Fundamentalism and Islam
Karen Armstrong, Muhammad - A Biography Of The Prophet
We have made of you a middle nation. -- (II:143)
The West must bear some measure of responsibility for the development of the new radical form of Islam, which in some hideous sense comes close to our ancient fantasies. Today many people in the Islamic world reject the West as ungodly, unjust, and decadent. . .
Akbar S. Ahmed, Living Islam
The new radical Islam is not simply inspired by hatred of the West, however. Nor is it in any sense a homogeneous movement. Radical Muslims are primarily concerned to put their own house in order and to address the cultural dislocation that many have experienced in the modern period. It is impossible to generalize about this more extreme form of the religion. It not only differs from country to country, but from town to town and village to village. . . . Michael Gilsenan has argued that the differences are so great from one district to another that the term 'Islam' or 'fundamentalism' is simply not useful in defining the current attempt to articulate the experience of people in the Middle East during the post-colonial period.
We constantly produce new stereotypes to express our apparently ingrained hatred of 'Islam'. -- p. 42 to 43
Another theme of the new fundamentalism has been an attempt to get Islamic history back on the right tack and to make the umma [Muslim community] effective and strong once again. The Iranian revolution was not just an atavistic return to the past, but an attempt to impose decent values in Iran again. -- p. 265
Western commentators often use -- or misuse -- terms taken from Christianity and apply them to Islam. One of the most commonly used is fundamentalism. As we know it, in its original application it means someone who believes in the fundamentals of religion, that is the Bible and the scriptures. In that sense every Muslim is a fundamentalist believing in the Quran and the Prophet. However, the manner that it is used in the media, to mean a fanatic or extremist, it does not illuminate either Muslim thought or Muslim society. In the Christian context it is a useful concept. In the Muslim context it simply confuses because by definition every Muslim believes in the fundamentals of Islam. But even Muslims differ in their ideas about how, and to what extent, to apply Islamic ideas to the modern world. -- p. 18 to 19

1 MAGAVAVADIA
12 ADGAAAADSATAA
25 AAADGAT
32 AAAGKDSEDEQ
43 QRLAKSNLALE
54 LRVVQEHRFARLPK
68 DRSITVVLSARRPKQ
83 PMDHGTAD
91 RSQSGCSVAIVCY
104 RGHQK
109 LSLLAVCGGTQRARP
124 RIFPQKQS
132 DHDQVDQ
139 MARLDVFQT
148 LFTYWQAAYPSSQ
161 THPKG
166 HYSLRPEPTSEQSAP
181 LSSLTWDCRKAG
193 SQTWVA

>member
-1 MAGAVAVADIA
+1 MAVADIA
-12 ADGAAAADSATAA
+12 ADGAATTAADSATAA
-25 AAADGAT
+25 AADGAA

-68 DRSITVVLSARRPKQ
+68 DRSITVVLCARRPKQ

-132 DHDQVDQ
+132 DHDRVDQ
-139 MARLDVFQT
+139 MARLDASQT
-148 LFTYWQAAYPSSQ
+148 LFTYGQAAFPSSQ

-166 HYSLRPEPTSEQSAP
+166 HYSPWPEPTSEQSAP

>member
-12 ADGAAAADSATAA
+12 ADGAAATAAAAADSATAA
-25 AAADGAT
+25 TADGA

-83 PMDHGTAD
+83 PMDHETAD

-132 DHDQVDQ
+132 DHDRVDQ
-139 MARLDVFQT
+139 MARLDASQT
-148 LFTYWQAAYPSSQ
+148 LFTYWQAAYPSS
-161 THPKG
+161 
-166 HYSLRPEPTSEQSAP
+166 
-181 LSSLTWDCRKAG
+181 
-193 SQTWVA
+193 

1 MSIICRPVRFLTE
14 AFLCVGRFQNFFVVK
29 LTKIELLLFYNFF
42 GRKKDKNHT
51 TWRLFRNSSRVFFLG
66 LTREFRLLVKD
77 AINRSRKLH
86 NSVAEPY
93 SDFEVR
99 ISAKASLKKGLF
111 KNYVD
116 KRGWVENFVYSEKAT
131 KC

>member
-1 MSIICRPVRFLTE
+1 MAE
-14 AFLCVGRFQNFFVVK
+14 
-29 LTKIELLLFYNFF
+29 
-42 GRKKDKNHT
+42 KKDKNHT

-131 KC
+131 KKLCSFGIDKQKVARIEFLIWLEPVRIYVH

Paul Merritt Bassett, Grolier's Academic American Encyclopedia
Mainstream Sunni Islam is possibly the most broad-based, tolerant form and certainly the one with the largest number of followers -- almost ninety percent of Muslims are Sunnis. However, the Wahabi school within the Sunnis believes in a strictly literal interpretation of the Quran. It dominates Saudi Arabia, which has a small population of about ten million but huge influence because of its oil revenues and as guardian of the holy cities of Makkah and Madinah. This school would interpret everything in the Quran literally: thus the chopping off of hands, death for adultery, and so on. -- p. 208
Fundamentalism is a term popularly used to describe strict adherence to Christian doctrines based on a literal interpretation of the Bible. This usage derives from a late-19th- and early-20th-century transdenominational Protestant movement that opposed the accommodation of Christian doctrine to modern scientific theory and philosophy. With some differences among themselves, fundamentalists insist on belief in the inerrancy of the Bible, the virgin birth and divinity of Jesus Christ, the vicarious and atoning character of his death, his bodily resurrection, and his second coming as the irreducible minimum of authentic Christianity. This minimum was reflected in such early declarations as the 14-point creed of the Niagara Bible Conference of 1878 and the 5-point statement of the Presbyterian General Assembly of 1910.
Leon T. Hadar, The Green Peril: Creating the Islamic Fundamentalist Threat
The name fundamentalist was coined in 1920 to designate those "doing battle royal for the Fundamentals." Also figuring in the name was The Fundamentals, a 12-volume collection of essays written in the period 1910-15 by 64 British and American scholars and preachers. . .
. . . In the 1970s, '80s, and '90s, however, fundamentalism again became an influential force in the United States. Promoted by popular television evangelists (see RELIGIOUS BROADCASTING) and represented by such groups as the MORAL MAJORITY, the new politically oriented "religious right" opposes the influence of liberalism and secularism in American life. The term fundamentalist has also been used to describe members of militant Islamic groups.
University professor, and former bureau chief for the Jerusalem Post, describes the creation of the bogey of Islamic fundamentalism by the US foreign policy establisment.